DETROIT — Saying the future of the Detroit Institute of Arts and easing pension cuts in Detroit's bankruptcy are critical to the city's future, representatives of Detroit's three automakers on Monday committed $26 million to the grand bargain on which much of the city's exit from bankruptcy is based.
The donations are about preserving the city's cultural heritage and helping pensioners facing steep cuts to retirement benefits, but "most importantly this money is intended to help the Motor City get back on its feet again," said Reid Bigland, an executive for Chrysler, which is donating $6 million to the DIA-pension deal. "This is really about being a contributor and working with those who are also committed to revitalizing this city."
General Motors and Ford and their charitable arms are donating $10 million apiece, a major chunk of the $100 million the DIA must contribute to the grand bargain, in which the museum and its masterworks will be spun off to a non-profit trust for the equivalent of $816 million, with proceeds set aside to help reduce pension reductions for thousands of city workers. DIA board Chairman Gene Gargaro Jr. said the auto companies' contributions pushed the museum to 70% of its $100-million commitment.
Museum leaders continue to solicit corporate, individual and foundation gifts to reach its $100-million threshold, but there's an even steeper financial mountain the museum still has to climb. The DIA must raise an additional $200 million or more in endowment funds during the next eight years necessary to fund annual operations when its tri-county property tax millage expires in 2022. The tax provides about $23 million in annual income, so the museum needs a total endowment of about $400 million to cover the hole in the budget once the millage disappears.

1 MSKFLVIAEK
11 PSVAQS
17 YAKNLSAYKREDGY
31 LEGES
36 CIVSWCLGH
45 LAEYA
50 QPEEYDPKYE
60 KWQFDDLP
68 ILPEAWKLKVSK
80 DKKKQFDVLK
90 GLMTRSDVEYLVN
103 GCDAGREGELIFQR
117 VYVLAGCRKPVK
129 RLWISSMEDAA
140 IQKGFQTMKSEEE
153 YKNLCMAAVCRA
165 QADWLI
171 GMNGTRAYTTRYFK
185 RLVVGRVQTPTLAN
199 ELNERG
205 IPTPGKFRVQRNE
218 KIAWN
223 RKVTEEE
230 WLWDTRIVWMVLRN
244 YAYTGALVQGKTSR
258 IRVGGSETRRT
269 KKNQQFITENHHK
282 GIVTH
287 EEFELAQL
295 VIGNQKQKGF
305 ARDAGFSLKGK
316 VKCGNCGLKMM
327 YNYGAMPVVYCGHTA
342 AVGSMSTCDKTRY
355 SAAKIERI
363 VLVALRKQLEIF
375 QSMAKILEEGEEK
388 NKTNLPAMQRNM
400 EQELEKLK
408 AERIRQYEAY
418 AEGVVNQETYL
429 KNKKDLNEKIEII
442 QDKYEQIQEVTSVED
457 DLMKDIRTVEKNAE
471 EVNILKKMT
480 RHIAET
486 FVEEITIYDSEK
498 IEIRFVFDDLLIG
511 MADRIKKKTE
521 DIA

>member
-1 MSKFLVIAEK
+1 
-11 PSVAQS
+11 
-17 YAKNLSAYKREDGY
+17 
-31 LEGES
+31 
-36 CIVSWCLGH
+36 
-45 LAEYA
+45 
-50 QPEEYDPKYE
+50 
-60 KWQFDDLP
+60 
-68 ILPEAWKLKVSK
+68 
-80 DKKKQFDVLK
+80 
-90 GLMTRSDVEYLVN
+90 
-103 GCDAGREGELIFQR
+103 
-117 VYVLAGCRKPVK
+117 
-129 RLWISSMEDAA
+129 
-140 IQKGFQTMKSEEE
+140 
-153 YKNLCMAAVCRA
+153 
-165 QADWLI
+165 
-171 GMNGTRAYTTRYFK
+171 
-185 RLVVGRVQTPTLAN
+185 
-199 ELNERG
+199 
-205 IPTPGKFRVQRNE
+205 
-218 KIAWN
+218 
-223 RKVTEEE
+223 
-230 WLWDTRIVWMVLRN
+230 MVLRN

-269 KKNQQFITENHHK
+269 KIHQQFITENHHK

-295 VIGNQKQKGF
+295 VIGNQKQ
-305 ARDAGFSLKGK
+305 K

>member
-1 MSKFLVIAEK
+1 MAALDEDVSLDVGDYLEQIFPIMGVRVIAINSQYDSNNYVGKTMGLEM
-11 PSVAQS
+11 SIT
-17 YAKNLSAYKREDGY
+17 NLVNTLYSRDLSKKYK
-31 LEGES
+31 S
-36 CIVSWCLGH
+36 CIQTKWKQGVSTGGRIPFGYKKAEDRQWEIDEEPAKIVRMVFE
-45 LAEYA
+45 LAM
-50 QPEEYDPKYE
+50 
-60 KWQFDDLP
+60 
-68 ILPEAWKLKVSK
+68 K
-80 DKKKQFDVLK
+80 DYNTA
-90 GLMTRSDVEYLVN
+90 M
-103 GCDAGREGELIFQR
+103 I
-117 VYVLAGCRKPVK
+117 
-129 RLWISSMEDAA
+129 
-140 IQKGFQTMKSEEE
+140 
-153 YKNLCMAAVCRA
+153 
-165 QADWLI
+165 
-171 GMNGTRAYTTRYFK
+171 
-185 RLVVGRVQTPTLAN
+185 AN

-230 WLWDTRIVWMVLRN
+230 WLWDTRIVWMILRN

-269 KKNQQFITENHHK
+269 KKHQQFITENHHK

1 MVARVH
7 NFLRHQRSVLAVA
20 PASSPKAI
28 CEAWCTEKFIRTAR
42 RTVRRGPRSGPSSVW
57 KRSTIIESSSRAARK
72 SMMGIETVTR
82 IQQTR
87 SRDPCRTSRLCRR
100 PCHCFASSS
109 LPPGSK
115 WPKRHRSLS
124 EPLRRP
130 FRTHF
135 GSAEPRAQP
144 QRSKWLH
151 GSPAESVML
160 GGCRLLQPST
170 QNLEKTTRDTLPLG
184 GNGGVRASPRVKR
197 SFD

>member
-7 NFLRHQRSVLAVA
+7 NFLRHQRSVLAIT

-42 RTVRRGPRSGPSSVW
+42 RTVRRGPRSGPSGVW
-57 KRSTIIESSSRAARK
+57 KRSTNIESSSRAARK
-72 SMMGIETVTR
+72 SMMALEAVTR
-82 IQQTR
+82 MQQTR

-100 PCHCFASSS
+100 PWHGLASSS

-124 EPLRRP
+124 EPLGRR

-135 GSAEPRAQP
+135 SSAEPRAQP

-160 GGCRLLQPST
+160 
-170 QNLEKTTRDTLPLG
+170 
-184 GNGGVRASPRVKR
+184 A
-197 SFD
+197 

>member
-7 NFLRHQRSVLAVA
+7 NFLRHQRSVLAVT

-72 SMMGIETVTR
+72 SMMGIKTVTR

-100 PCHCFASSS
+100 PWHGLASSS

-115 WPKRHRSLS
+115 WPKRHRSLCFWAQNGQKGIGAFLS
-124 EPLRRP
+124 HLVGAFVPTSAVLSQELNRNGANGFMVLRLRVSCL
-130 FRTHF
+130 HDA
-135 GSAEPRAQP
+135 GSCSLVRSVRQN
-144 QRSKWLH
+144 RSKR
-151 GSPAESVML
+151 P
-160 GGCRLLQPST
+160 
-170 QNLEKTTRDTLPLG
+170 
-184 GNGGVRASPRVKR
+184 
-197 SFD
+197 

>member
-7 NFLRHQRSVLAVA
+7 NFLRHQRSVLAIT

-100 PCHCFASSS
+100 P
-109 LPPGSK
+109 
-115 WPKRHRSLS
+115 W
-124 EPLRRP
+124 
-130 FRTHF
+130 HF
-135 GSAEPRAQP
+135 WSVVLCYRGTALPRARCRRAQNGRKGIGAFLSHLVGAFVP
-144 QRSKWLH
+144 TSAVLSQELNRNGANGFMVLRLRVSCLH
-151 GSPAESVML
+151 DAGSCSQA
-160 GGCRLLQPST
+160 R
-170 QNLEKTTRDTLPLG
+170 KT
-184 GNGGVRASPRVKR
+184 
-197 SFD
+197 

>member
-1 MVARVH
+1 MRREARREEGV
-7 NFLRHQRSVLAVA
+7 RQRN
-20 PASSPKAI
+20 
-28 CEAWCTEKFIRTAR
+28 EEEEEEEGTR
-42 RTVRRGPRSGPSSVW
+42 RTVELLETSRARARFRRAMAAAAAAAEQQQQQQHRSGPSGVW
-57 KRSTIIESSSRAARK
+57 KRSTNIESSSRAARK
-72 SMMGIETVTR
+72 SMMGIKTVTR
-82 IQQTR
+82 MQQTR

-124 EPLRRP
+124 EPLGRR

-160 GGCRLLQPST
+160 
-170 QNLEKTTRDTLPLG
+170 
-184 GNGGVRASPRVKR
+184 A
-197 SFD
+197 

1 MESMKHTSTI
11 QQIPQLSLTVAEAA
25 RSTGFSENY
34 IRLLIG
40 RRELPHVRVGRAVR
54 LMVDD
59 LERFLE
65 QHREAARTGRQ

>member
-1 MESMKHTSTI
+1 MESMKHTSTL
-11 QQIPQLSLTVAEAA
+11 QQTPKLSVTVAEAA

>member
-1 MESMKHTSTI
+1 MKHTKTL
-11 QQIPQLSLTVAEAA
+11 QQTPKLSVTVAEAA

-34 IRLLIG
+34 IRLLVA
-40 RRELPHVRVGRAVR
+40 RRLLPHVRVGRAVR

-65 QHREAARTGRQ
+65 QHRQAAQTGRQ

"We're making strong and steady progress on the grand bargain," said DIA chief operating officer Annmarie Erickson. "We would like to get this wrapped up expeditiously. I think we'll be able to turn our attention to the endowment in the near future."
Chief U.S. District Court Judge Gerald Rosen, the federal mediator in the bankruptcy and the chief architect of the art-for-pensions grand bargain, praised as "heroes of the bankruptcy" all of the donors and retirees who are supporting the deal, as well as state political leaders who last week approved a $195-million contribution from state government.
"Today we are all Detroiters, we're all Michiganders and we're all DIA-ers," Rosen said.
Despite the theater of Monday's announcement, the grand bargain, the centerpiece of Detroit emergency manager Kevyn Orr's restructuring plan for the city, is by no means a done deal.
On one hand, retirees in the process of voting on the deal could face larger pension cuts should they reject it. On the other, the city must convince U.S. Bankruptcy Judge Steven Rhodes to approve Orr's plan during a confirmation trial now scheduled to begin Aug. 14 and last 28 days, a delay Rhodes approved in a ruling Monday. Some of the city's largest creditors will argue that the grand bargain is illegal because it unfairly favors pensioners over other creditors shut out of the $816-million fund.
Michigan Gov. Rick Snyder and Orr said it's now up to retirees to approve the deal, and they strongly urged yes votes as the beneficiaries face a July 11 voting deadline.
"Let's build on this," Snyder said. "Let's celebrate this moment of partnership."
Representatives of two associations representing Detroit retirees also urged pensioners to approve the deal.
Shirley Lightsey, president of the Detroit Retired City Employees Association, which represents non-uniformed retirees, and Don Taylor, president of the Retired Detroit Police and Fire Fighters Association, thanked the automakers and foundations who've donated so far and called on fellow retirees to accept what they said is the best deal they'll get.
Lightsey, addressing retirees who say they'll vote no on principal and take their chances on appeal, said: "You cannot eat principal, and uncertainty doesn't pay the bills."